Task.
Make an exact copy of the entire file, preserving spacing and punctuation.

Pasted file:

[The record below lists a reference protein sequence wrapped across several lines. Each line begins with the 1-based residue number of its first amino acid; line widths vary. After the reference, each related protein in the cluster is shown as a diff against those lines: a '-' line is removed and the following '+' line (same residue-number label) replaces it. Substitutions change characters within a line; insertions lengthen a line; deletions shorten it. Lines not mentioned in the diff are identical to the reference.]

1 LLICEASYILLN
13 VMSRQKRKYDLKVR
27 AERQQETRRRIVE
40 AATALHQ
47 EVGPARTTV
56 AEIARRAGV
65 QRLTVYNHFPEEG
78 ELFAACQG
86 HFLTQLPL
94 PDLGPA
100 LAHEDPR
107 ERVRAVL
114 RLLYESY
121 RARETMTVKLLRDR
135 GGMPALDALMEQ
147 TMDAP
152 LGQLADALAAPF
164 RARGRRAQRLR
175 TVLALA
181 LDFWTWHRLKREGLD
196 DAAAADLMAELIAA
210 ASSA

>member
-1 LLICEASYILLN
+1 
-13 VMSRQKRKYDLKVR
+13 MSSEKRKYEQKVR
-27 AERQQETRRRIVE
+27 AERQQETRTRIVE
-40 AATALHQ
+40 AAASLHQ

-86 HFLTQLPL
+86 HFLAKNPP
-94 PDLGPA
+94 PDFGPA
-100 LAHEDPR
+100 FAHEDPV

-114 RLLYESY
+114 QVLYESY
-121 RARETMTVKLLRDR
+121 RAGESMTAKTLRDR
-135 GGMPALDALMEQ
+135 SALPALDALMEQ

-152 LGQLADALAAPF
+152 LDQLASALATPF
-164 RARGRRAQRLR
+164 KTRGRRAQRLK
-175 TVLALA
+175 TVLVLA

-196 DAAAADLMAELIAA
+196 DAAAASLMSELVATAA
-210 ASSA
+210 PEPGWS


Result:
[The record below lists a reference protein sequence wrapped across several lines. Each line begins with the 1-based residue number of its first amino acid; line widths vary. After the reference, each related protein in the cluster is shown as a diff against those lines: a '-' line is removed and the following '+' line (same residue-number label) replaces it. Substitutions change characters within a line; insertions lengthen a line; deletions shorten it. Lines not mentioned in the diff are identical to the reference.]

1 LLICEASYILLN
13 VMSRQKRKYDLKVR
27 AERQQETRRRIVE
40 AATALHQ
47 EVGPARTTV
56 AEIARRAGV
65 QRLTVYNHFPEEG
78 ELFAACQG
86 HFLTQLPL
94 PDLGPA
100 LAHEDPR
107 ERVRAVL
114 RLLYESY
121 RARETMTVKLLRDR
135 GGMPALDALMEQ
147 TMDAP
152 LGQLADALAAPF
164 RARGRRAQRLR
175 TVLALA
181 LDFWTWHRLKREGLD
196 DAAAADLMAELIAA
210 ASSA

>member
-1 LLICEASYILLN
+1 
-13 VMSRQKRKYDLKVR
+13 MSSEKRKYEQKVR
-27 AERQQETRRRIVE
+27 AERQQETRTRIVE
-40 AATALHQ
+40 AAASLHQ

-86 HFLTQLPL
+86 HFLAKNPP
-94 PDLGPA
+94 PDFGPA
-100 LAHEDPR
+100 FAHEDPV

-114 RLLYESY
+114 QVLYESY
-121 RARETMTVKLLRDR
+121 RAGESMTAKTLRDR
-135 GGMPALDALMEQ
+135 SALPALDALMEQ

-152 LGQLADALAAPF
+152 LDQLASALATPF
-164 RARGRRAQRLR
+164 KTRGRRAQRLK
-175 TVLALA
+175 TVLVLA

-196 DAAAADLMAELIAA
+196 DAAAASLMSELVATAA
-210 ASSA
+210 PEPGWS